Helen Mirren, left, as Hedda Hopper and Bryan Cranston as Dalton Trumbo, in Jay Roach’s 'Trumbo.'
Hilary Bronwyn Gayle Bleecker Street via AP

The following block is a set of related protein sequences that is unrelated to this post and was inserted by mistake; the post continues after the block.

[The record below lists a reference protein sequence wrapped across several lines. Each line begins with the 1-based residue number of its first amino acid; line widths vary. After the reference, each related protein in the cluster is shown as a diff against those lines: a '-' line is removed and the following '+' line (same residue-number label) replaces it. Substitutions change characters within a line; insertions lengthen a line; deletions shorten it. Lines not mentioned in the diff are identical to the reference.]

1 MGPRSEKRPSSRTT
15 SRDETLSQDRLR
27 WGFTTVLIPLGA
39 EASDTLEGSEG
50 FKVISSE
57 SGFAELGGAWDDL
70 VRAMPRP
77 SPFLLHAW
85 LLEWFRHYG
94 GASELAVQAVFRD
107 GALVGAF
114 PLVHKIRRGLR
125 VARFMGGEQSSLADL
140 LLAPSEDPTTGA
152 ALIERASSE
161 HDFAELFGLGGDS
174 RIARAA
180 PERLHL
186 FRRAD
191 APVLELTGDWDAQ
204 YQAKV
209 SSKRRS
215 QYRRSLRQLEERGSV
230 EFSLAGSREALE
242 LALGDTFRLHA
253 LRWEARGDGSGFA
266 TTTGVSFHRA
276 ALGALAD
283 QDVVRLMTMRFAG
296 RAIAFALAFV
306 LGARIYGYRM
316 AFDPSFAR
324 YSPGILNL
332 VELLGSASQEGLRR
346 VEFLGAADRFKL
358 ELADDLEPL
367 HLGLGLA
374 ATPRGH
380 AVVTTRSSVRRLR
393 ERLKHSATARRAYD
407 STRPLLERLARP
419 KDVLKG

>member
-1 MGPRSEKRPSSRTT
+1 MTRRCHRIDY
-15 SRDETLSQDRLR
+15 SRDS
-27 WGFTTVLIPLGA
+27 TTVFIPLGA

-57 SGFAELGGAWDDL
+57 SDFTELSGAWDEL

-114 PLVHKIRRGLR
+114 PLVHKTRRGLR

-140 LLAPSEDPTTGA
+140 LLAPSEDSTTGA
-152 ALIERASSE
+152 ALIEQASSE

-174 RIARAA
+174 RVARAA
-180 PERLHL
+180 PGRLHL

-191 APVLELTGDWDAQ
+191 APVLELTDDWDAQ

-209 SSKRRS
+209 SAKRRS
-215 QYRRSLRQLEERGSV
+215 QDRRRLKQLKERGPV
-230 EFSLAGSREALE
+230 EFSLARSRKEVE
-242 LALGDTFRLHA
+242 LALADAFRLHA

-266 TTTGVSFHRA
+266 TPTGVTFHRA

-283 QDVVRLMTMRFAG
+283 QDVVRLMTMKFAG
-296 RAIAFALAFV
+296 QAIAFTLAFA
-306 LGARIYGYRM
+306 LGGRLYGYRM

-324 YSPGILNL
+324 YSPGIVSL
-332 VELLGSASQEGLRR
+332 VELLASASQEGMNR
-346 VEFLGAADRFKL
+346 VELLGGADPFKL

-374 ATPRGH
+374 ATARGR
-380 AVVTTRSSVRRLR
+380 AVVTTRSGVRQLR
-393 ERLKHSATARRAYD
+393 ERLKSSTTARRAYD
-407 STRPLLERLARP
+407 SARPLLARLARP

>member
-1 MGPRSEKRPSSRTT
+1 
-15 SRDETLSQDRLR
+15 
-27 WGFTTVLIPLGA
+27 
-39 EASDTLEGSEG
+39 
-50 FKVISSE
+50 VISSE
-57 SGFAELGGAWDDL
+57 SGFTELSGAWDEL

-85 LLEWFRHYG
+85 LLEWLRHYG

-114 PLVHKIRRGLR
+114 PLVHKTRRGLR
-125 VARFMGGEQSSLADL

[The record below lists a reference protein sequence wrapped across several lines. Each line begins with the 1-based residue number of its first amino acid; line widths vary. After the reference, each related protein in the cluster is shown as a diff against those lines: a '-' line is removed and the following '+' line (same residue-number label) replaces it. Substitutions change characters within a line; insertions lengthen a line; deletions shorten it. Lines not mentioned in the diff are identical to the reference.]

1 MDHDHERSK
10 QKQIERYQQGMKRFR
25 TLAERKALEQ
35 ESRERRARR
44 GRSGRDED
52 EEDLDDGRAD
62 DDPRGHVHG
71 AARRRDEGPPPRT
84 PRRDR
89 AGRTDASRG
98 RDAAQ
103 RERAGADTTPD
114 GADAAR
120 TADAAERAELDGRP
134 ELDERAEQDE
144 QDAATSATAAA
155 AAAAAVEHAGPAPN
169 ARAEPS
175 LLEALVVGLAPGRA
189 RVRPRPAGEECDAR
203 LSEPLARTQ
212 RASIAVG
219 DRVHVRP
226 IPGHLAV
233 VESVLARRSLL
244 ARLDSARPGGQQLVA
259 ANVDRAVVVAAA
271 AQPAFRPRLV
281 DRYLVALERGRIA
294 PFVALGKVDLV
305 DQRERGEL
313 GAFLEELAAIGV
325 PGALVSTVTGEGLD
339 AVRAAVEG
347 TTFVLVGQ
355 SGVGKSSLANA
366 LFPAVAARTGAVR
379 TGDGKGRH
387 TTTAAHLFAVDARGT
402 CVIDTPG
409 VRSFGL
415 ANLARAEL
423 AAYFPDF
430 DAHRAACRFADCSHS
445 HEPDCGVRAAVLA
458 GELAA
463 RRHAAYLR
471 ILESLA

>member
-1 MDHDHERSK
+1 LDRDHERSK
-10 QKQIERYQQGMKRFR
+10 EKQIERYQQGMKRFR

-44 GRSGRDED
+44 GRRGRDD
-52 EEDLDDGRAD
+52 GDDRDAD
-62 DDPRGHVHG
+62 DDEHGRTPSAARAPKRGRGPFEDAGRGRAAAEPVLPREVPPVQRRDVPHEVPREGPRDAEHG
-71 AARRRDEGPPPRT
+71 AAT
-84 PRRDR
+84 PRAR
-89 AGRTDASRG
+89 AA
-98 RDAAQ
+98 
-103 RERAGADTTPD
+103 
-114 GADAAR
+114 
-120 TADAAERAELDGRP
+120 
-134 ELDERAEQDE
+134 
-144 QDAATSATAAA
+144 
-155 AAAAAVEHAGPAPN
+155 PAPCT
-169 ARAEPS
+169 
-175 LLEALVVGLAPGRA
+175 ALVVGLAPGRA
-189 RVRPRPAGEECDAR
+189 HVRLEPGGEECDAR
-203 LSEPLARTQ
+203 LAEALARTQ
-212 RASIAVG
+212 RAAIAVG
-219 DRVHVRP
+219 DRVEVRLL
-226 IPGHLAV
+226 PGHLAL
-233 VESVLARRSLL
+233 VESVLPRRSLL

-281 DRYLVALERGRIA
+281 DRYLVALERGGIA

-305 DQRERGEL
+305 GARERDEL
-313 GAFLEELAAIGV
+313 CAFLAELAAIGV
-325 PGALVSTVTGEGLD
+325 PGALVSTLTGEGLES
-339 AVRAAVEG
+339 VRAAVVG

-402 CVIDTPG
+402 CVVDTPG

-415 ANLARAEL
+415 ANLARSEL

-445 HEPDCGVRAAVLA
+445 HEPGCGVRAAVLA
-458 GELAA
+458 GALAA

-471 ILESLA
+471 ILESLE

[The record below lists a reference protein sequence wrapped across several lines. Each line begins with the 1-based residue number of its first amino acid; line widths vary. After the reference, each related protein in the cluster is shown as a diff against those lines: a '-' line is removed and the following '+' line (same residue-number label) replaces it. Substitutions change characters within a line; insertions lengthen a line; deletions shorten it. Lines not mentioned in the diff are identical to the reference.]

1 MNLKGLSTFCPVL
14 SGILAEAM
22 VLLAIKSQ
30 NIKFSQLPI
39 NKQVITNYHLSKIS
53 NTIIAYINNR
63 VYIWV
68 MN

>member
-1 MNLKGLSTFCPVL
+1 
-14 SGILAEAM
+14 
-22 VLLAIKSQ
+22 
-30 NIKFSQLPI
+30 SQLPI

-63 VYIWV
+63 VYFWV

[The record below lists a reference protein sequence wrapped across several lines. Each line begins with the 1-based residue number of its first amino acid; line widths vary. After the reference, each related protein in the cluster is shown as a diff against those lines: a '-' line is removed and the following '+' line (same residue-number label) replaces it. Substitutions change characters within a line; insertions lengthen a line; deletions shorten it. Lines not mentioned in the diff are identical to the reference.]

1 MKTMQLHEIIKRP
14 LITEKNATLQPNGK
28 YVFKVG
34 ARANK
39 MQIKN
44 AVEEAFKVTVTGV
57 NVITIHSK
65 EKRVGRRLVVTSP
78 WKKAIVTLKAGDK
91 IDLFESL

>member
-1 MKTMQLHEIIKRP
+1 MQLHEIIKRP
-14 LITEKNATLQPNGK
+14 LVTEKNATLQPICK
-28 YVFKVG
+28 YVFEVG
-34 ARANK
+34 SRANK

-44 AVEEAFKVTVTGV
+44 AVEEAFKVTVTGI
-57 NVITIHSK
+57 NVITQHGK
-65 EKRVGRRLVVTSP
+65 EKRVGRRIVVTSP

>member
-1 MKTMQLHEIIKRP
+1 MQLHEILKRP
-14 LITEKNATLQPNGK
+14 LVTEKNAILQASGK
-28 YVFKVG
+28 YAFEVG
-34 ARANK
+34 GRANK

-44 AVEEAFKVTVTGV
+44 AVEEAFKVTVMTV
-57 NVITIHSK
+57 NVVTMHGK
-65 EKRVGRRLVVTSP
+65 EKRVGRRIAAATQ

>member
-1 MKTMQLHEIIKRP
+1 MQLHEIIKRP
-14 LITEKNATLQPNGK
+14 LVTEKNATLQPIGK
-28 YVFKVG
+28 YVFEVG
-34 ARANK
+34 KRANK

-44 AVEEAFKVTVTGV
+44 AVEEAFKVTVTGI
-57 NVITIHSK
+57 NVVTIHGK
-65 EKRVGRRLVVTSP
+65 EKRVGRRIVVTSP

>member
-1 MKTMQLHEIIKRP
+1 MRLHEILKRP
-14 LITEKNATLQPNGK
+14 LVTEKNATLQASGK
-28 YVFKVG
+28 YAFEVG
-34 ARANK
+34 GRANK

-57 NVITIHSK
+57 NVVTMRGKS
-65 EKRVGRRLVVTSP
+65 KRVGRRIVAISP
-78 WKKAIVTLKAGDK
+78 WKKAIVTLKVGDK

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Fear of unexpected strikes from overseas, battles over First Amendment rights, tensions of inequality – it's no wonder the 1950s are all over movie screens.By returning to the '50s, filmmakers are finding stories that illuminate the politics of today.While the '50s climate of "Trumbo" was more feverish than it is today, recent rhetoric on Syrian refugees and the rights of Muslims in Europe and the U.S. has, for some, recalled the era's pitched politics.Tarantino has defended himself by citing his First Amendment rights."Carol" is director Todd Haynes' second trip to the '50s following his Oscar-nominated "Far From Heaven" (2002), a story in the style of a Douglas Sirk melodrama about a housewife (Julianne Moore) whose husband (Dennis Quaid) is gay and who begins an affair with a black man (Dennis Haysbert).After the stylish '50s resurrections of "Mad Men" and Tom Ford's "A Single Man," it's apparent that no decade offers the same mysterious blend (and quiet collision) of convention and nonconformity as the 1950s.
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